Heading into this year, Wall Street’s top prognosticators were almost universally expecting further pain for the stock market after 2022’s disaster. Only a handful saw a rebound coming.

It turns out those few were spot on.

A year ago, closely watched forecasters like JPMorgan Chase & Co.’s Marko Kolanovic and Morgan Stanley’s Mike Wilson were saying higher interest rates and an eventual economic downturn would trigger additional losses.

But some ever-bullish counterparts, including Fundstrat Global Advisors LLC’s Tom Lee, Oppenheimer Asset Management’s John Stoltzfus, and Brian Belski at BMO Capital Markets projected a recovery, citing excessive pessimism. Carson Group Holdings LLC’s Ryan Detrick anticipated economic resilience would propel stocks. Meanwhile, Bank of America Corp.’s Savita Subramanian led a wave of forecasters turning positive at mid-year.

“We talked about the market maybe making new highs and people thought we were crazy,” said Detrick, chief market strategist at Carson Group. “But we were surprised at the overwhelming negativity that was out there. It’s important for people to remember that the market had priced in a lot of bad news.”

Now, with the S&P 500 Index points away from a record high, these bulls can claim a measure of vindication after failing to predict last year’s rout. For 2024, they see more strength as the labor market remains solid and conviction about Federal Reserve rate cuts rises.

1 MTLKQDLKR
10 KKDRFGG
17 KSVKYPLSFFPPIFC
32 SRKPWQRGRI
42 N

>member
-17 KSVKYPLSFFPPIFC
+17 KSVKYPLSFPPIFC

Below is a breakdown of how they approached the market in 2023 and their outlook for 2024. At around 4,768 points as of Tuesday’s close, the S&P 500 is up 24% this year.

Tom Lee, Fundstrat
With a target of 4,750 at the start of 2023, Lee, co-founder and head of research, came closest to predicting the trajectory of the S&P 500 among strategists tracked by Bloomberg.

His analysis showed the chance of a 20% rally was double following the index’s 19% slump in 2022. He saw three main drivers: His research indicated inflation was going to ebb faster than most anticipated; companies were prepared to handle higher rates, given the Fed’s warnings; and volatility was highly elevated.

Tom Lee Thomas
“It’s impossible for markets to stay at that level of anxiety, and when inflation diminishes—which is what happened—then stocks actually levitate because the selling pressure is ending,” he said.

Lee remains among the most bullish forecasters for next year, with an S&P 500 target of 5,200.

Brian Belski, BMO
Entering this year, Belski, the firm’s chief investment strategist, had a target of 4,300 for the US stock benchmark, one of the most bullish forecasts among strategists monitored by Bloomberg before he and others upgraded their calls later in the year to keep up with the market’s advance.

He saw market sentiment as excessively negative at the end of 2022, which he said would spur demand for liquidity-driven and “opportunistically oversold” assets.

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